Concerning the Festival of St. Peter and St. Paul, the Treasure of Daily Prayer (476) says:
The festival of St. Peter and St. Paul is probably the oldest of the saints’ observances (dating from about the middle of the third century). An early tradition held that these two pillars of the New Testament Church were martyred on the same day in Rome during the persecution under Nero. In addition to this joint commemoration of their deaths, both apostles are commemorated separately: Peter on January 18 for his confession of Jesus as the Christ (Matthew 16:13-16) and Paul on January 25 for his conversion (Acts 9:1-19).
The New Testament tells us much about both apostles. Peter was with Jesus from the beginning of His ministry and served as a leader among the disciples. Despite his steadfast faith, Scripture also records some of his failures, such as his rebuke of Jesus (Matthew 16:21-23) and his threefold denial of his Lord (Matthew 26:69-75). Following Jesus’ ascension, Peter continued as a leader in the Church (Acts 1:15; 2:14; 15:7).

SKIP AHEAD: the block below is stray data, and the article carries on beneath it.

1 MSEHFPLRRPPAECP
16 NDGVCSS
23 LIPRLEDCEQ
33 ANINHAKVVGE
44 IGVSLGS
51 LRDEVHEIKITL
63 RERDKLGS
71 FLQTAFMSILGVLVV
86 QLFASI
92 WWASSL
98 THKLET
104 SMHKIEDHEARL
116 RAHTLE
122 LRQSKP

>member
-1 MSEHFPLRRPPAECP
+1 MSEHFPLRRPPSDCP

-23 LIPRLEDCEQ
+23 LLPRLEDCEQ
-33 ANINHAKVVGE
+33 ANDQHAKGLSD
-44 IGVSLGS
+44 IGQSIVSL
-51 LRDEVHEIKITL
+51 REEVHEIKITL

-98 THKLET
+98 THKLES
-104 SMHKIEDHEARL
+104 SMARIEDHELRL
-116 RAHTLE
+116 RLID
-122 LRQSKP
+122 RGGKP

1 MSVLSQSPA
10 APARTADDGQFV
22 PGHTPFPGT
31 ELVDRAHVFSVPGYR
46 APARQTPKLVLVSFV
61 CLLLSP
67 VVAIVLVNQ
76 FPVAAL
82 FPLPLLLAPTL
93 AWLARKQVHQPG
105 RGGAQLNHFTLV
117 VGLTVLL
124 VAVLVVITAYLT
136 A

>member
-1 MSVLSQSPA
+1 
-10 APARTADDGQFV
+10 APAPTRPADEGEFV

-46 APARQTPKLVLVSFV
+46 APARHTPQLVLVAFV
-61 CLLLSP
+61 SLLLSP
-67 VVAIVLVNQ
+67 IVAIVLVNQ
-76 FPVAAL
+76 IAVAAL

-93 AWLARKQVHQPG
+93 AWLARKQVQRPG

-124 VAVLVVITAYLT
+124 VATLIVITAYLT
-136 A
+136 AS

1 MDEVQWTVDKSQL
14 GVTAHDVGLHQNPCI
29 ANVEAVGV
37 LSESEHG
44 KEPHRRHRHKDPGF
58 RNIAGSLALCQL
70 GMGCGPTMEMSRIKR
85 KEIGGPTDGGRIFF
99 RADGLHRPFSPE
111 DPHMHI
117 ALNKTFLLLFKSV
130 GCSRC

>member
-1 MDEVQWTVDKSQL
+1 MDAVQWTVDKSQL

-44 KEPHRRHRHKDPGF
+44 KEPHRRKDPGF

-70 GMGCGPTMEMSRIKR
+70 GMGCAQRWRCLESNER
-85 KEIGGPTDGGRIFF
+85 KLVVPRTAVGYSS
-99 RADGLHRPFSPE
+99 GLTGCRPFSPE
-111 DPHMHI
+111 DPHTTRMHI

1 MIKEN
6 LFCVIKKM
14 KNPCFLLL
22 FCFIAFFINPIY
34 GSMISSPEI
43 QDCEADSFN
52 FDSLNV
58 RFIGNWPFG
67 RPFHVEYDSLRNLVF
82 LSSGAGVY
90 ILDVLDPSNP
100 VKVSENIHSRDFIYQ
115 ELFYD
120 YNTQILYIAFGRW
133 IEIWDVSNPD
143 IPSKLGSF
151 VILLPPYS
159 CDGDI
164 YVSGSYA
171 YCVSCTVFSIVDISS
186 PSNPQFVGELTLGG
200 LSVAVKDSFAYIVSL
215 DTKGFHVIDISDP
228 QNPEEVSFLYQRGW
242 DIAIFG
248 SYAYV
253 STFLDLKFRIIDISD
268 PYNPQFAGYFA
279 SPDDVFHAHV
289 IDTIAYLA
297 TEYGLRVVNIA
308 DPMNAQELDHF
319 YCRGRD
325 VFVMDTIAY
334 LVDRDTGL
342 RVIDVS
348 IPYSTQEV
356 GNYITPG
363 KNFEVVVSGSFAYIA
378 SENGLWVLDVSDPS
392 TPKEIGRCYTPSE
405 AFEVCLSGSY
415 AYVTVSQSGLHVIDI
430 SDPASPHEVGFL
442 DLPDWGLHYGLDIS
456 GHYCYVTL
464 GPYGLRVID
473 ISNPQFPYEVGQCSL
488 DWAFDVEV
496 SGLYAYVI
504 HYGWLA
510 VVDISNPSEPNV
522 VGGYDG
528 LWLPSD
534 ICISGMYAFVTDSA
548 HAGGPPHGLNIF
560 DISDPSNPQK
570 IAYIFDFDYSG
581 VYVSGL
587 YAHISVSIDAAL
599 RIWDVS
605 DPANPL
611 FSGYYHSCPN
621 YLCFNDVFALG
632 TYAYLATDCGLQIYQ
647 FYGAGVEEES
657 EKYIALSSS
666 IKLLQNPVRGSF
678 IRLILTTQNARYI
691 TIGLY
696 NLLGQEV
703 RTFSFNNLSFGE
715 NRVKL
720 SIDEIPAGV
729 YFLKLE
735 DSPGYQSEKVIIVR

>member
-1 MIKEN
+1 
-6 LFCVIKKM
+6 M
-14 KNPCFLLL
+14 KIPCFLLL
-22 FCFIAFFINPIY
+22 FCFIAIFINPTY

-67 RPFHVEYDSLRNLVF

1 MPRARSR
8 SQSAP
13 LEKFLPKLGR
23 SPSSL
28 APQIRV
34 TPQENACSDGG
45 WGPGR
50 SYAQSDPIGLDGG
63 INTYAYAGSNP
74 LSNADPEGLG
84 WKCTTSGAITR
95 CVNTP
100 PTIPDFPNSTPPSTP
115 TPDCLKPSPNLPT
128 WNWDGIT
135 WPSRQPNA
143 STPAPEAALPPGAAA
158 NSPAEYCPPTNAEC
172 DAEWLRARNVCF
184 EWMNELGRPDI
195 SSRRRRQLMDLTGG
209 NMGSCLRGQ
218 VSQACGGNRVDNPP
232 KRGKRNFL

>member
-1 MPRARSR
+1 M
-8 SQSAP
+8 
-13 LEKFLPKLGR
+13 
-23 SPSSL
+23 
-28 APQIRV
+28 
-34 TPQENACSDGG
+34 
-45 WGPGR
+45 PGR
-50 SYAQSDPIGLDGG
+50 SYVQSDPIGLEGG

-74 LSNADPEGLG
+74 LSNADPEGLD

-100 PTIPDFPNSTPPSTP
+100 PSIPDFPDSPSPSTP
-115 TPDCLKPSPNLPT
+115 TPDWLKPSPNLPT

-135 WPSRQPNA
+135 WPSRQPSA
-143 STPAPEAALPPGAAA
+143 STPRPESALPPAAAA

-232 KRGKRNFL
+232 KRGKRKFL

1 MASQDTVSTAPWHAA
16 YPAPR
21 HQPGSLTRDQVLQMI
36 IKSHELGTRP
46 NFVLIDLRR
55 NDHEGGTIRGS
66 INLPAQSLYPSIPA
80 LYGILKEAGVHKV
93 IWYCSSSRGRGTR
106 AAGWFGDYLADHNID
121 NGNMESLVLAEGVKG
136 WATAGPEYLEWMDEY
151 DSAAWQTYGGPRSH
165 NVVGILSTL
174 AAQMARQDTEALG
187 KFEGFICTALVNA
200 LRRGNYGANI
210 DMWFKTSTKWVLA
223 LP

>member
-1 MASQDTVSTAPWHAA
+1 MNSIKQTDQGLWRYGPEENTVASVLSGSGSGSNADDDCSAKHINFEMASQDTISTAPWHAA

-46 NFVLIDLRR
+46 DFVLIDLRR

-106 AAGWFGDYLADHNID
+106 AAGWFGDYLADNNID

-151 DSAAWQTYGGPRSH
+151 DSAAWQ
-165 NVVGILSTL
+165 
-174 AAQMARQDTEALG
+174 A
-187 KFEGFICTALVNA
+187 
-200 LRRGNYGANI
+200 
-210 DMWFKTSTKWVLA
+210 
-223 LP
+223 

Paul, a devout Jew also known as Saul, entered the scene as a persecutor of the Church. Following his miraculous conversion, in which the risen Christ Himself appeared to him, Paul became a powerful preacher of the grace of God. During his three missionary journeys (Acts 13-14; 16-18; 18-21), Paul traveled throughout modern day Turkey and Greece. The New Testament account of his life ends with Paul under house arrest in Rome (Acts 28:16), though tradition holds that he went on to Spain before returning to Rome.
The text for Sunday’s sermon is Galatians 2:9-10. The sermon is titled “Something Old, Something New.”
Below is a video of our opening hymn, “Lord, This Day We’ve Come to Worship” sung by St. Lorenz Lutheran Chburch in Frankenmuth, MI.
Our Sunday morning Bible hour begins at 9:00 am. We will continue in Ruth, chapter one. Everyone is welcome.
What now follows are Sunday’s lessons.